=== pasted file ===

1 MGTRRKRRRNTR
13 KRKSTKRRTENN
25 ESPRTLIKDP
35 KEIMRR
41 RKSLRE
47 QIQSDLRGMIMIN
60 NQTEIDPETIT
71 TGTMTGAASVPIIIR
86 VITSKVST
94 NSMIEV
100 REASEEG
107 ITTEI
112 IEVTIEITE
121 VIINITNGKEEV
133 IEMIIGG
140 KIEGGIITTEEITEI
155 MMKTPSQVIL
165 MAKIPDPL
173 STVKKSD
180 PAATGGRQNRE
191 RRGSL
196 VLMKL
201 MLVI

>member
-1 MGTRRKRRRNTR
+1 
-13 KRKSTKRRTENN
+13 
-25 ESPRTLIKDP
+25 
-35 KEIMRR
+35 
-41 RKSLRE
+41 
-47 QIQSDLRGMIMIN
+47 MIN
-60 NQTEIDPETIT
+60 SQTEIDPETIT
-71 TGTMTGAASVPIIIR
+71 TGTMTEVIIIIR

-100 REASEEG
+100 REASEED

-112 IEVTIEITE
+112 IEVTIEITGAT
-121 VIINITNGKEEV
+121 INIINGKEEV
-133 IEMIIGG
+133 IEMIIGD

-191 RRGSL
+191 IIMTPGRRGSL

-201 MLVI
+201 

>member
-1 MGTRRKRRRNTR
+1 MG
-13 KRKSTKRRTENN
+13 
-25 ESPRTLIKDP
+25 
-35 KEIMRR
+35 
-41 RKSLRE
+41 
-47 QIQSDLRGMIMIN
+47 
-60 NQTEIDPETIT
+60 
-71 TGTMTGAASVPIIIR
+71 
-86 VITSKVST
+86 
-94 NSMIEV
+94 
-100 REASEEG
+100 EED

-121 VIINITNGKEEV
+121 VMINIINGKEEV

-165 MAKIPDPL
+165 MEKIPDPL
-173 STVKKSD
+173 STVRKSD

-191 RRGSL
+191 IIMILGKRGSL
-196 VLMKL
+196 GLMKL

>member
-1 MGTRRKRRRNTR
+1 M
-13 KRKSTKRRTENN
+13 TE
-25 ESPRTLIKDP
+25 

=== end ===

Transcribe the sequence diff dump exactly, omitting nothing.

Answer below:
1 MGTRRKRRRNTR
13 KRKSTKRRTENN
25 ESPRTLIKDP
35 KEIMRR
41 RKSLRE
47 QIQSDLRGMIMIN
60 NQTEIDPETIT
71 TGTMTGAASVPIIIR
86 VITSKVST
94 NSMIEV
100 REASEEG
107 ITTEI
112 IEVTIEITE
121 VIINITNGKEEV
133 IEMIIGG
140 KIEGGIITTEEITEI
155 MMKTPSQVIL
165 MAKIPDPL
173 STVKKSD
180 PAATGGRQNRE
191 RRGSL
196 VLMKL
201 MLVI

>member
-1 MGTRRKRRRNTR
+1 
-13 KRKSTKRRTENN
+13 
-25 ESPRTLIKDP
+25 
-35 KEIMRR
+35 
-41 RKSLRE
+41 
-47 QIQSDLRGMIMIN
+47 MIN
-60 NQTEIDPETIT
+60 SQTEIDPETIT
-71 TGTMTGAASVPIIIR
+71 TGTMTEVIIIIR

-100 REASEEG
+100 REASEED

-112 IEVTIEITE
+112 IEVTIEITGAT
-121 VIINITNGKEEV
+121 INIINGKEEV
-133 IEMIIGG
+133 IEMIIGD

-191 RRGSL
+191 IIMTPGRRGSL

-201 MLVI
+201 

>member
-1 MGTRRKRRRNTR
+1 MG
-13 KRKSTKRRTENN
+13 
-25 ESPRTLIKDP
+25 
-35 KEIMRR
+35 
-41 RKSLRE
+41 
-47 QIQSDLRGMIMIN
+47 
-60 NQTEIDPETIT
+60 
-71 TGTMTGAASVPIIIR
+71 
-86 VITSKVST
+86 
-94 NSMIEV
+94 
-100 REASEEG
+100 EED

-121 VIINITNGKEEV
+121 VMINIINGKEEV

-165 MAKIPDPL
+165 MEKIPDPL
-173 STVKKSD
+173 STVRKSD

-191 RRGSL
+191 IIMILGKRGSL
-196 VLMKL
+196 GLMKL

>member
-1 MGTRRKRRRNTR
+1 M
-13 KRKSTKRRTENN
+13 TE
-25 ESPRTLIKDP
+25 